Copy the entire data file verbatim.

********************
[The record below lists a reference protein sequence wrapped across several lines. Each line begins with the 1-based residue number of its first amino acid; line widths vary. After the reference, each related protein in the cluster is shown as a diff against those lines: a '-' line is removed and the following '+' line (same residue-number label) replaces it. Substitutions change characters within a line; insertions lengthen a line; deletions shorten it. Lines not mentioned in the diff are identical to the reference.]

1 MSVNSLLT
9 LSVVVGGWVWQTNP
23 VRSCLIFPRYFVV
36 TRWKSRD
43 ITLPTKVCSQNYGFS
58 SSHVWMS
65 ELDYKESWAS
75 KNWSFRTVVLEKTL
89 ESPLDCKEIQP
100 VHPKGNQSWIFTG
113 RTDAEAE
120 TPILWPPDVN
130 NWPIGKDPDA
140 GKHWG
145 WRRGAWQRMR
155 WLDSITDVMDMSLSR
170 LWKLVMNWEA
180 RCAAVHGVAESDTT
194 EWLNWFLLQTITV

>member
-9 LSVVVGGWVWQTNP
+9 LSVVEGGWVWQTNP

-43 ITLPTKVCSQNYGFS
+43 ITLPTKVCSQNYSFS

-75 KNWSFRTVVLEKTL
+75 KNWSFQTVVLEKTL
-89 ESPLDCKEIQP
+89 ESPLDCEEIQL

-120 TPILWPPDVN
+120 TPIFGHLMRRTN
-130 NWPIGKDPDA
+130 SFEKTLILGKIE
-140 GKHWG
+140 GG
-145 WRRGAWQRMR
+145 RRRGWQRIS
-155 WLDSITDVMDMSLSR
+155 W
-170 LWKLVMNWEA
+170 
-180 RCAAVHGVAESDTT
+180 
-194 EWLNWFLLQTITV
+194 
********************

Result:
[The record below lists a reference protein sequence wrapped across several lines. Each line begins with the 1-based residue number of its first amino acid; line widths vary. After the reference, each related protein in the cluster is shown as a diff against those lines: a '-' line is removed and the following '+' line (same residue-number label) replaces it. Substitutions change characters within a line; insertions lengthen a line; deletions shorten it. Lines not mentioned in the diff are identical to the reference.]

1 MSVNSLLT
9 LSVVVGGWVWQTNP
23 VRSCLIFPRYFVV
36 TRWKSRD
43 ITLPTKVCSQNYGFS
58 SSHVWMS
65 ELDYKESWAS
75 KNWSFRTVVLEKTL
89 ESPLDCKEIQP
100 VHPKGNQSWIFTG
113 RTDAEAE
120 TPILWPPDVN
130 NWPIGKDPDA
140 GKHWG
145 WRRGAWQRMR
155 WLDSITDVMDMSLSR
170 LWKLVMNWEA
180 RCAAVHGVAESDTT
194 EWLNWFLLQTITV

>member
-9 LSVVVGGWVWQTNP
+9 LSVVEGGWVWQTNP

-43 ITLPTKVCSQNYGFS
+43 ITLPTKVCSQNYSFS

-75 KNWSFRTVVLEKTL
+75 KNWSFQTVVLEKTL
-89 ESPLDCKEIQP
+89 ESPLDCEEIQL

-120 TPILWPPDVN
+120 TPIFGHLMRRTN
-130 NWPIGKDPDA
+130 SFEKTLILGKIE
-140 GKHWG
+140 GG
-145 WRRGAWQRMR
+145 RRRGWQRIS
-155 WLDSITDVMDMSLSR
+155 W
-170 LWKLVMNWEA
+170 
-180 RCAAVHGVAESDTT
+180 
-194 EWLNWFLLQTITV
+194 